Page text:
Yesterday, I posted part I of a reflection on the temptations of Jesus where, at the beginning of the Gospel, the devil lays our trap after trap for Jesus… who resists them. Today, I want to spend some time reflecting on the final and most blatant of Jesus’ temptations: being tempted to embrace popularity or glory.
Again, the devil took him to a very high mountain, and showed him all the kingdoms of the world and the glory of them; and he said to him, “All these I will give you, if you will fall down and worship me.” Then Jesus said to him, “Begone, Satan! for it is written, ‘You shall worship the Lord your God and him only shall you serve.'” Then the devil left him, and behold, angels came and ministered to him. -Matthew 4:8-11
Jesus reacts to this temptation more severely than all the rest: rebuking the devil for the last time and sending him away. This is not the last time we will hear about Jesus’ kingdom in this world: the disciples will mix this up, and it will come up again over the course of His trial. On each occasion Jesus rebukes and corrects Satan, His disciples, and Pontius Pilate: His Kingdom is not of this world. But even with these accounts, we too can be tempted to focus on the wrong side of Heaven.
Although I’ve been a Catholic my whole life, my faith really woke up while I was in high school. After graduation, I made a decision to spend my first year after high school as a student at a Catholic Bible School. There, I spent a year soaking in everything I could learn about my faith, and growing a healthy prayer life. One year as a student turned into three more on staff, and I look back on those four years as the time I grew most steadily in my faith. This is largely due to the fact that prayer was scheduled into our daily routine.
But the honest truth is that in the fourteen years since I left, maintaining a healthy routine in prayer has been a battle I’ve lost far too often. As someone whose vocation it is to lead my family to Christ – and whose job it is to do the same for the young people I serve – this is a dangerous thing to do. It means that far too much of my ministry is about me because I’m not staying connected to the one for whom I do my entire ministry. The very fact that God has blessed the things I’ve done is as clear a sign of His faithfulness as I’ll ever find! But presumption can be a dangerous thing… and disconnected from God, I spend too much time worried about what others think of me. I can often guilty of obsessing over things with the goal of having everything figured out in my family and in my ministry… and all I do becomes misdirected – more concerned about the results I see here, or the reputation I have here than on actually building up the Kingdom of God. Mother Teresa once warned against this – reminding us that God has called us not to success, but to faithfulness.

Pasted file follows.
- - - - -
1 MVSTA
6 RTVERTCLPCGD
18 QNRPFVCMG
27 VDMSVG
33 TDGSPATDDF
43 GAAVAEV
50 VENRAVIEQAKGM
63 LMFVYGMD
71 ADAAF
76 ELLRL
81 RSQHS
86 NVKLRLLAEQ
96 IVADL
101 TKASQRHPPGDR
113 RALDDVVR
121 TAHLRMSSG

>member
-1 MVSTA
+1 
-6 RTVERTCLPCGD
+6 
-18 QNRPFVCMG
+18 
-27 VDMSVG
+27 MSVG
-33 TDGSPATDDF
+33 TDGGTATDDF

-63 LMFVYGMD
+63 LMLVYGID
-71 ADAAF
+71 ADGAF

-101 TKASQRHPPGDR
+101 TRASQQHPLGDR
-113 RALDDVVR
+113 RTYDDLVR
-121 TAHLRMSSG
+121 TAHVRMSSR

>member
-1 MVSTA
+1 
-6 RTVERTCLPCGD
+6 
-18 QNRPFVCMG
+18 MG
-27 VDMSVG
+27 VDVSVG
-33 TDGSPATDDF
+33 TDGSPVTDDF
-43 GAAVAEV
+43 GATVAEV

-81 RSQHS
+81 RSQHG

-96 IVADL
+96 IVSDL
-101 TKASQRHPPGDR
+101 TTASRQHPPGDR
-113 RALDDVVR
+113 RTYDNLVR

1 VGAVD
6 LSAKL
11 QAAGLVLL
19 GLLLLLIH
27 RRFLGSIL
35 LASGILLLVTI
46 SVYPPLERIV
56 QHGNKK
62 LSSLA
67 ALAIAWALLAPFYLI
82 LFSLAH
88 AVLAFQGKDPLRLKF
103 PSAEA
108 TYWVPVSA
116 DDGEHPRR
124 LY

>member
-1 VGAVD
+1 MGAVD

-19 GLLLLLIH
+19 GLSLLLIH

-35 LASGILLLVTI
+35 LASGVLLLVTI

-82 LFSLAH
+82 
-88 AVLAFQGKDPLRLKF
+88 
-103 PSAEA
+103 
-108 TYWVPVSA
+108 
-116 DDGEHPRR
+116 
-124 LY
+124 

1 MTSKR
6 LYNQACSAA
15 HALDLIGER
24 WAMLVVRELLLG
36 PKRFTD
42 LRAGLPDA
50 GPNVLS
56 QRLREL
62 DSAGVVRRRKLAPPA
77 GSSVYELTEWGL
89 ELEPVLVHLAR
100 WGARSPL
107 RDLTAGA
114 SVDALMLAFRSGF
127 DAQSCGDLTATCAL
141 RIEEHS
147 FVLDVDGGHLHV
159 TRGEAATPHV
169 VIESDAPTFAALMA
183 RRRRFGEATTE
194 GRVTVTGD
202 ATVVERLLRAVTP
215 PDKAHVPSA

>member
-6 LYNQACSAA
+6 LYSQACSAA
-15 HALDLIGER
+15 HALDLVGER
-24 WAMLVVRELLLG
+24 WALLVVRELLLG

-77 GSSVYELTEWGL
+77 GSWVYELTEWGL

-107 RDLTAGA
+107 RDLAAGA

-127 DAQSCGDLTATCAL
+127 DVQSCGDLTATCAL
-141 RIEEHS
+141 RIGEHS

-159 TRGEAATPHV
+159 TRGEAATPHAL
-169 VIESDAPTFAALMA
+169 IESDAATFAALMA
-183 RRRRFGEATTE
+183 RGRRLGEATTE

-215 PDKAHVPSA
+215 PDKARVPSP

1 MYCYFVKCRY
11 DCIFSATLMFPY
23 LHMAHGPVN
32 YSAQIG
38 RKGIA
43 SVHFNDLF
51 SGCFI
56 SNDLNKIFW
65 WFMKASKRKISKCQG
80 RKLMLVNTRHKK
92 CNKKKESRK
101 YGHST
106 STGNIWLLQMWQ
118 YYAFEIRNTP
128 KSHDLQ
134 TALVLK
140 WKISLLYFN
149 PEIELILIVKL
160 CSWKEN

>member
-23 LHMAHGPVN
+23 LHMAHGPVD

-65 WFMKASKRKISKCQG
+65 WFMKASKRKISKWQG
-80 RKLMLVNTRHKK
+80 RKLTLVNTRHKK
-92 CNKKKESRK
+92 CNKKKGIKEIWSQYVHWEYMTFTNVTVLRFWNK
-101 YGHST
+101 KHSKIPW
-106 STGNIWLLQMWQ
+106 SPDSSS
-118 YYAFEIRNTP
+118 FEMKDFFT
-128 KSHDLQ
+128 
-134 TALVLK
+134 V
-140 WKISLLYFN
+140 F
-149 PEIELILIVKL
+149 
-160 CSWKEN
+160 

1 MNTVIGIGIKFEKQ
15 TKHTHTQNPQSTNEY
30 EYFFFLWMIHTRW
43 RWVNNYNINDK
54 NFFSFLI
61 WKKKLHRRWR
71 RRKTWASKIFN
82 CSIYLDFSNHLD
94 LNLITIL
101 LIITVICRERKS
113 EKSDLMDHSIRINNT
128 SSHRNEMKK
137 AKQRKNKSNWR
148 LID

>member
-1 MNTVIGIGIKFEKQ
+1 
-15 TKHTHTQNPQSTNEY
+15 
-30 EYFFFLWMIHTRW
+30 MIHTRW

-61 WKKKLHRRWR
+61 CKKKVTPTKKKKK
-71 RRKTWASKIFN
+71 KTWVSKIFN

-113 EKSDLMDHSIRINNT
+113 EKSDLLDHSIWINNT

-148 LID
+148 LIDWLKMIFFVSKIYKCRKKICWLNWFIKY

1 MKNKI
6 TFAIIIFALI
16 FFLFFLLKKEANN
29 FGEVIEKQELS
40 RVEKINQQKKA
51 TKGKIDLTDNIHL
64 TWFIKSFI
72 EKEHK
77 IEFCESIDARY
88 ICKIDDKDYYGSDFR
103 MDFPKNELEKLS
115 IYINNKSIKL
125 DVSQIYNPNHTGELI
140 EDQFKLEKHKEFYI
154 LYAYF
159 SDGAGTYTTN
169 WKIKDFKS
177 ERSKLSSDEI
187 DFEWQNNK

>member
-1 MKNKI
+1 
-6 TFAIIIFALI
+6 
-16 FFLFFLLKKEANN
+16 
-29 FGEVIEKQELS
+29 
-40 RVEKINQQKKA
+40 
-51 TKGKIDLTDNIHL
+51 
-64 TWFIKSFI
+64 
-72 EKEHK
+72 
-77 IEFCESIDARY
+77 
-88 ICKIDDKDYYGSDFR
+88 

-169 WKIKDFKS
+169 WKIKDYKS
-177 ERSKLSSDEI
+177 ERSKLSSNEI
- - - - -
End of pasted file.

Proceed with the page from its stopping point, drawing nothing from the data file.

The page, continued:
My struggle flies in the face of what I’ve studied and learned, and at least a dozen talks I’ve given, but I still struggle to recognize how all that I am, all that I do, and all that I have (especially my faith) are a gift from God. What I’m not doing is giving up the fight. I’m clinging to Jesus – even if it’s only by a thread – with all that I’ve got. This last temptation is all about keeping things in the right order – loving God first and being concerned with eternal things. I recognize that my struggles with the other temptations all find their root here: if I was better connected to God, my trust in Him would be stronger and my desires for immediate gratification would be less.
One of Jesus’ disciples and closest friends struggled as I struggle. You’ll remember that on many occasions Simon Peter struggled to get things right. He walked with Jesus, saw the miracles, and still at times tried to do things his own way… most notably, on the way to the Cross when out of fear he denied Jesus and ran. Fortunately for Peter – and for me – the story doesn’t end there. John 21:15-19 tells us of Peter’s next encounter with Christ, and his opportunity to reaffirm his love for Jesus three times (which is fitting, because he denied Jesus three times.) While fear drove Peter away, love drew him back – and after each of Peter’s responses, Jesus calls him to continue to serve Him and those around him.
LIFE TEEN put together a retreat for youth leaders based on the temptations of Jesus called Spirit Led – and the reflections written there have certainly shaped my own over these last two posts. I can think of no better way to conclude these reflections than with the words they used:
With each temptation we face, both in ministry and in our personal lives, we need to hear Christ asking us (the same question he asked Peter). And our true answer is found in what we do with the temptation.
It is easier to fulfill my hungers with the things of this world… do you love me?
I want to trust God, but my life is falling apart… do you love me?
I am tired of my efforts going unnoticed and unappreciated… do you love me?